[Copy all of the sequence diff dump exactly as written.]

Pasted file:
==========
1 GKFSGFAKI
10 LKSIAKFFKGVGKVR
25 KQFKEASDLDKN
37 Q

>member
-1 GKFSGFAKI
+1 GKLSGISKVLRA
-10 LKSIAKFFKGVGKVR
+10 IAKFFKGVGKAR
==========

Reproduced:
1 GKFSGFAKI
10 LKSIAKFFKGVGKVR
25 KQFKEASDLDKN
37 Q

>member
-1 GKFSGFAKI
+1 GKLSGISKVLRA
-10 LKSIAKFFKGVGKVR
+10 IAKFFKGVGKAR